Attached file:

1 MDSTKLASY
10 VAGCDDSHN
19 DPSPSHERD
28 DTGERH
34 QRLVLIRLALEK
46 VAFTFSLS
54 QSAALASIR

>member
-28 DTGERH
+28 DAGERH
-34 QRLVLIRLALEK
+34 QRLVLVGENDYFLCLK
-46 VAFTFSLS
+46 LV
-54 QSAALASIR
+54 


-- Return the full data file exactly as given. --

1 MDSTKLASY
10 VAGCDDSHN
19 DPSPSHERD
28 DTGERH
34 QRLVLIRLALEK
46 VAFTFSLS
54 QSAALASIR

>member
-28 DTGERH
+28 DAGERH
-34 QRLVLIRLALEK
+34 QRLVLVGENDYFLCLK
-46 VAFTFSLS
+46 LV
-54 QSAALASIR
+54 